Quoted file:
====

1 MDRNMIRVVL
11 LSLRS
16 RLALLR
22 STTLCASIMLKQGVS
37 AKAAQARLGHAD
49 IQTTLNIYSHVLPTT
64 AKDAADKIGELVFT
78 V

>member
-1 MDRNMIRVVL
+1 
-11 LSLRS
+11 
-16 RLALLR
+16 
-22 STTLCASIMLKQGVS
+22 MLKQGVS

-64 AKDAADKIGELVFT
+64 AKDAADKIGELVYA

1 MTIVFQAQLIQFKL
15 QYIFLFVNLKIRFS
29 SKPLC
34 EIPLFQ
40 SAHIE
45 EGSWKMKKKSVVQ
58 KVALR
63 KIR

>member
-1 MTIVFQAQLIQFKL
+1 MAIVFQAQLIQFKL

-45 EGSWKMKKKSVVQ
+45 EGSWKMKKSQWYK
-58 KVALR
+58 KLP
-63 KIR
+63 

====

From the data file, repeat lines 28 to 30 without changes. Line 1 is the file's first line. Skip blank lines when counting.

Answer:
>member
-1 MTIVFQAQLIQFKL
+1 MAIVFQAQLIQFKL